Saturday, July 31st, 2010

Salt-n-Pepper Snacky Seeds (Raw Vegan Recipe) & Kamea In Her Ergo

by Kristen Suzanne in kamea, recipe

I like eating pumpkin and sunflower seeds because the pumpkin seeds give my body zinc, vitamin K, iron, magnesium and more.  The sunflower seeds are a great source of vitamin E as well as vitamin B1, selenium, folate, copper, and more. Yum!

So, I sent Greg to Whole Foods the other day with the intention of having him buy a bag of GoRaw’s seeds (about 10 bucks) because I figured I didn’t want to make them myself… and then I thought better of it. I can make those in no time… even with an infant (and it’ll save us money)! So, instead I had him buy a pound each of raw organic sunflower seeds and pumpkin seeds. Here is what I did with some of them. Take these to the next movie you go to and you will not miss the popcorn!

Salt-n-Pepper Snacky Seeds
Recipe by Kristen Suzanne of KristensRaw.com
Yield 2 cups

1 cup raw pumpkin seeds
1 cup raw sunflower seeds
1/2 – 3/4 teaspoon Himalayan crystal salt
1/2 teaspoon black pepper

Place the seeds in a bowl with enough filtered water to cover by about an inch. Let them soak like this for 6-8 hours. Drain off the water and give them a quick rinse. Put them back in the bowl and stir in the salt and pepper. Place them on a dehydrator tray and spread them out until the tray is covered (I use an Excalibur dehydrator and I used only one tray). Dehydrate them for one hour at 130-140 degrees F. Reduce the heat to 105-115 degrees F and dehydrate until thoroughly dried (approximately 14-20 hours).

When using an Excalibur dehydrator, it’s recommended that you begin the dehydrating process at a temperature of about 130-140 degrees F for 1 – 2 hours. Then, lower the temperature to 105 – 115 degrees F for the remaining time of dehydration. Using a high temperature such as 140 degrees F, in the initial stages of dehydration, does not destroy the nutritional value of the food because it’s during this initial phase that the food does the most “sweating” (releasing moisture). When this occurs, it is cooling the food. Therefore, while the temperature of the air circulating around the food is about 130-140 degrees F, the food itself is actually cooler. These directions apply only when using an Excalibur Dehydrator, because of the Horizontal-Airflow Drying System.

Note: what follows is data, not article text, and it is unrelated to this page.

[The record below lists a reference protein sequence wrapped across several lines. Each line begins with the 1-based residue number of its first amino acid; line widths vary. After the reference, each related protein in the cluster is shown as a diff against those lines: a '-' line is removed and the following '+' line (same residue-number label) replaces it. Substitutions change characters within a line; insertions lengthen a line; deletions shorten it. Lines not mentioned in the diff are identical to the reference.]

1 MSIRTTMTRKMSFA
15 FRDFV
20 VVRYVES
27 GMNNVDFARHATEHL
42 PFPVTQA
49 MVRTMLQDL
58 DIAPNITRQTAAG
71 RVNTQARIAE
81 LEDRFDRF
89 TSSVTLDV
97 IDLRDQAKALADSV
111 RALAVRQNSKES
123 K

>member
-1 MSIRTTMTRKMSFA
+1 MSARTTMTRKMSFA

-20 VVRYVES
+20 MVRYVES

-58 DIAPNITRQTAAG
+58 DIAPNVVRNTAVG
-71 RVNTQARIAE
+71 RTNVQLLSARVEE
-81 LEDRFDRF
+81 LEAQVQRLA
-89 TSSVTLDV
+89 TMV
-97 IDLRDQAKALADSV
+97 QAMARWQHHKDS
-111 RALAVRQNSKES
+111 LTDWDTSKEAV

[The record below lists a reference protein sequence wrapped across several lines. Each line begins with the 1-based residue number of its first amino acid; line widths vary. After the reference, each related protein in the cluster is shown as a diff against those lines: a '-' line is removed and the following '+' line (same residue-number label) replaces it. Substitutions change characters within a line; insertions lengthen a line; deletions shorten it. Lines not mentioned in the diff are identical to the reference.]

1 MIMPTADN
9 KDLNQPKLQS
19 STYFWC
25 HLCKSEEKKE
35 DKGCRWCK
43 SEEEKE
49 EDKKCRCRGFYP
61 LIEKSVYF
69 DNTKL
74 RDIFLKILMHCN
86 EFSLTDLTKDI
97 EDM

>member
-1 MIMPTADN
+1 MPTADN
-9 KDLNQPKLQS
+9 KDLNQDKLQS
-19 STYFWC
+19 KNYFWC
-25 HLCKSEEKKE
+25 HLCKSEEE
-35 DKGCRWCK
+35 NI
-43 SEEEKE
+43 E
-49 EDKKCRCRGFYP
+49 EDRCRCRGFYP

I’m practicing babywearing with Kamea a little every few days. I’m not crazy about doing it too much right now because her head control is not stable and I freak out when her head almost bobbles. I’m always trying to position my body so she has support (like she’s leaning back in it), and that just doesn’t feel too good on my back. Still, I’m comfortable sometimes using the ERGO babywearing system with the infant insert (organic). I was sent one by the company to try out. In the few times I’ve attempted babywearing, I’ve tried the Moby, the Gypsy Mama, and the ERGO with infant insert. The ONLY one I’m comfortable using is the ERGO right now because it’s so easy to put on and Kamea seems most comfortable and safe in it (keeping in mind the aforementioned head control issue I’m still working through). I can’t wait until her head control gets better. By then, I’ll be better at the wraps, too, I suspect, but with how easy the ERGO is to put on AND take off I can see myself using this a lot (the Moby/Gypsy Mama are hard to get her out of and that scares me… I bend over and basically feel like I’m twisting into a pretzel to get her out and get it off – I know though, I’m just not good at it yet).

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